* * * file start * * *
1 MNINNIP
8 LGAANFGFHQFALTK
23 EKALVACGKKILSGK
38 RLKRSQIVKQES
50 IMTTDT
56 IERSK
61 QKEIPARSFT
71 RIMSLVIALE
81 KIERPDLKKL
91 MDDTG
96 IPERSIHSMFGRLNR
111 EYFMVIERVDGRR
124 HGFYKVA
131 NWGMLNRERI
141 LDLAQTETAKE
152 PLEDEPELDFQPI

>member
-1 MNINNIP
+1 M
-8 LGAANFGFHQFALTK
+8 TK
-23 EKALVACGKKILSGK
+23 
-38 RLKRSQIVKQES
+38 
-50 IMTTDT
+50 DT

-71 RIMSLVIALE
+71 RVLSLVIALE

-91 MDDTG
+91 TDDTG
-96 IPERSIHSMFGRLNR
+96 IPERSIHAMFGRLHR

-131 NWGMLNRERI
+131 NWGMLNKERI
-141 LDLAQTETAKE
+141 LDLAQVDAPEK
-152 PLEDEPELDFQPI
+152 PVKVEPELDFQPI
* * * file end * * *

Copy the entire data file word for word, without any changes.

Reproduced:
1 MNINNIP
8 LGAANFGFHQFALTK
23 EKALVACGKKILSGK
38 RLKRSQIVKQES
50 IMTTDT
56 IERSK
61 QKEIPARSFT
71 RIMSLVIALE
81 KIERPDLKKL
91 MDDTG
96 IPERSIHSMFGRLNR
111 EYFMVIERVDGRR
124 HGFYKVA
131 NWGMLNRERI
141 LDLAQTETAKE
152 PLEDEPELDFQPI

>member
-1 MNINNIP
+1 M
-8 LGAANFGFHQFALTK
+8 TK
-23 EKALVACGKKILSGK
+23 
-38 RLKRSQIVKQES
+38 
-50 IMTTDT
+50 DT

-71 RIMSLVIALE
+71 RVLSLVIALE

-91 MDDTG
+91 TDDTG
-96 IPERSIHSMFGRLNR
+96 IPERSIHAMFGRLHR

-131 NWGMLNRERI
+131 NWGMLNKERI
-141 LDLAQTETAKE
+141 LDLAQVDAPEK
-152 PLEDEPELDFQPI
+152 PVKVEPELDFQPI